Steve’s Story (Manufacturing)

I now manage to achieve more in a day’s work than I ever did before; we perform better than we did before and I have brought my working hours back under control. My wife is delighted.” (We understand his boss is delighted too!)

Steve Ford of Allen GearsMy Situation (before coaching)

Following their recent management buy-out of Allen Gears from its previous Rolls Royce ownership, the new Directors appointed Steve to a new Senior Management Team, charged with Health & Safety, Environmental and Quality management.

Steve was MBA qualified and experienced as a manager in his area of expertise, was involved in all aspects of his department’s activity, worked long hours and had a great reputation for getting things done. Following a strategy development project facilitated by the Francis Christie team, Steve was identified as someone who would benefit from further development and who had potential for advancement.

On the other hand, he felt he was time limited by everything he had to do and was unsure how to fulfil his ambition to move into more senior or broader roles.

The Challenges I Faced (at that time)

Steve was allocated to lead a project to identify opportunities to ‘in-load’ contracts that would maximise utilisation of certain areas of the factory. This was a project with long term benefits, to be flexible around the seasonal and contractual variations in demand on the business, but Steve acknowledged his need to overcome a tendency to ‘be technical’ and to learn how to provide leadership, especially in the area of engaging his team and delegating appropriately – both for this project and in his regular role.

To help him deliver on the project, Richard Procter was allocated to mentor Steve, and he would be supported Allen Gears’ Director Jason Watkiss. Jason specified that he wanted the external support to be 75% focused on Steve’s development, and 25% on the project process. Key objectives were to develop a more delegative approach to management, learn to motivate his project team and engage them in the creation of solutions and delivery processes.

Steve knew the theories of motivation and delegation, but faced the challenge of trusting his team members to engage in evaluating the challenge before them, generate creative solutions, and take ownership of their project responsibilities. He had to run the project in parallel with 2 other improvement projects and his main management role. He acknowledged that he needed to resist the engrained habit of keeping ‘tight control’ of all aspects of his team’s work, whilst keeping the team motivated and focused on achieving the project goals.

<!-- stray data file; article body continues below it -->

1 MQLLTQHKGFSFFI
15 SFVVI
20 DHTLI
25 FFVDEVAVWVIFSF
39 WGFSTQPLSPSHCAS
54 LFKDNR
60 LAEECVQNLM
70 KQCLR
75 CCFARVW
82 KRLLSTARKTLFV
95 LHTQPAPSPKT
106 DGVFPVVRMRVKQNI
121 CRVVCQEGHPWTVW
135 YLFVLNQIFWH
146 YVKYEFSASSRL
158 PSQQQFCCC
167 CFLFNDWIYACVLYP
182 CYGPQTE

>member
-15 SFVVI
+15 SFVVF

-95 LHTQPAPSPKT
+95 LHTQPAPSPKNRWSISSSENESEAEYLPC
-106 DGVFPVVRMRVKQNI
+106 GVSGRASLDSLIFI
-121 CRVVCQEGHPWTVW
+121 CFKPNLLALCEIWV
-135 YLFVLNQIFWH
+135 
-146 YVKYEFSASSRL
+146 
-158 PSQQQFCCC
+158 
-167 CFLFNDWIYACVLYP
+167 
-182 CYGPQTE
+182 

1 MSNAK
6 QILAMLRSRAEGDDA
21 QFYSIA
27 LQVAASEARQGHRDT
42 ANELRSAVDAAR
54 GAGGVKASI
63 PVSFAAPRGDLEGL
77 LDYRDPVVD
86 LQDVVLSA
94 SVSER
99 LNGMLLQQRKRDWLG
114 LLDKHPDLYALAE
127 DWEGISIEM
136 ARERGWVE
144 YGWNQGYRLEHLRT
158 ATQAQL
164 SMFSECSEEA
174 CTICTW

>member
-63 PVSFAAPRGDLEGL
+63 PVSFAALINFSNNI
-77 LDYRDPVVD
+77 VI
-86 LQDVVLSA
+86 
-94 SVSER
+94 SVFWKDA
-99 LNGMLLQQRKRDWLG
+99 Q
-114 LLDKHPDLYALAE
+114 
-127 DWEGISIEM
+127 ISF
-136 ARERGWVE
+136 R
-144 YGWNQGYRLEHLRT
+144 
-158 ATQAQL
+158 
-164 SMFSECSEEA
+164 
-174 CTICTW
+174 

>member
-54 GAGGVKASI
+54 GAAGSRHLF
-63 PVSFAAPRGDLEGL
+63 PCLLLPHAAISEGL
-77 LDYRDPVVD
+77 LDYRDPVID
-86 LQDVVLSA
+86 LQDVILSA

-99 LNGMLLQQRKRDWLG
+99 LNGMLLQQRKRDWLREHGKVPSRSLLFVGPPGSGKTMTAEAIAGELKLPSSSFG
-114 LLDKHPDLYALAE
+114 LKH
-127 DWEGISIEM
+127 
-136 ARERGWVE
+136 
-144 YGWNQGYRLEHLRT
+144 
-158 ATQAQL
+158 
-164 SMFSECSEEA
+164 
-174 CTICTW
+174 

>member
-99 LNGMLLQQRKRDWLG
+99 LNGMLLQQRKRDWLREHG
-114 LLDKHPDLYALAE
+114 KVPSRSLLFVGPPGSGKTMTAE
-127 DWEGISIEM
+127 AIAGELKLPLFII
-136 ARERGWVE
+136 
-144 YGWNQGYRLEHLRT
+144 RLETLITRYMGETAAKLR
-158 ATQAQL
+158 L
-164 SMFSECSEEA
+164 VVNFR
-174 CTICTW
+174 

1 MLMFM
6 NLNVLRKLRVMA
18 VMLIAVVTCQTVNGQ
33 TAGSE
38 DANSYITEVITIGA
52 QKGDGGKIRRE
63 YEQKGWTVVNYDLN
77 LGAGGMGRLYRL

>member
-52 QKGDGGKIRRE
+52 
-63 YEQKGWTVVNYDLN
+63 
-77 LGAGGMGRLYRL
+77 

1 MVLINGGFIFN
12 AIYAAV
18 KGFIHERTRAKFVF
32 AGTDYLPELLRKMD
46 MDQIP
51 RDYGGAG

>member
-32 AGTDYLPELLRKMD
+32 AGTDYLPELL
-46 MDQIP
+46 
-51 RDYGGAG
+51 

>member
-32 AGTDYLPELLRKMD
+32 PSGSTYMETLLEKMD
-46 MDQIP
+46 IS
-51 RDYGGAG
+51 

Why or How Did I Think Mentoring Would Help Me?

Steve’s initial view was that, whereas he was pleased to be offered development support and hoped the mentoring would help him, he did not particularly think it would make a big difference!

What Actually Happened and How Did This Help?

Beginning with a setup meeting with Richard and Jason, we provided Steve with 8 mentoring sessions over 6 months.  The sessions were structured to facilitate Steve through planning his leadership of the project and were timed to precede regular project team meetings.

Richard challenged him to set clear overall goals for the project, but to adopt a facilitative style to his chairing of the meetings. He was not to accept actions for himself in these meetings, but to leave himself available to coach and mentor his team members in delivering their responsibilities. He also set out deliberately to use positive communication and encouragement as a way of gaining commitment from the team, rather than a style of “command and control”.

As the mentoring sessions progressed and Steve gained confidence in this new approach, we started applying this new style to his general management duties to achieve a change in the way Steve achieved his work objectives, developed his team and grew the volume of work they could achieve through delegated responsibilities, without sacrificing quality.

What Were the Results?

Steve was both surprised and impressed by the response of his team, as he set basic goals and invited them to propose how to structure the project and how to get best results. They became enthused and gave much more effort than Steve had ever expected.

Steve also began delegating to his operational team in a structured way and looking for ways they could take on responsibility and, through this, grow in their own capabilities. With the Managing Director, he also led a company-wide initiative to improve quality, involving a series of roadshows with all employees and leading to a number of significant quality improvement projects, allocated across the Senior Management Team.

He negotiated and achieved a restructure of his department that delegated responsibility to team members and supported their development. This also enabled him to focus on developing the Quality, Health & Safety and Environment standards of the business whilst maintaining the ongoing system through his team.

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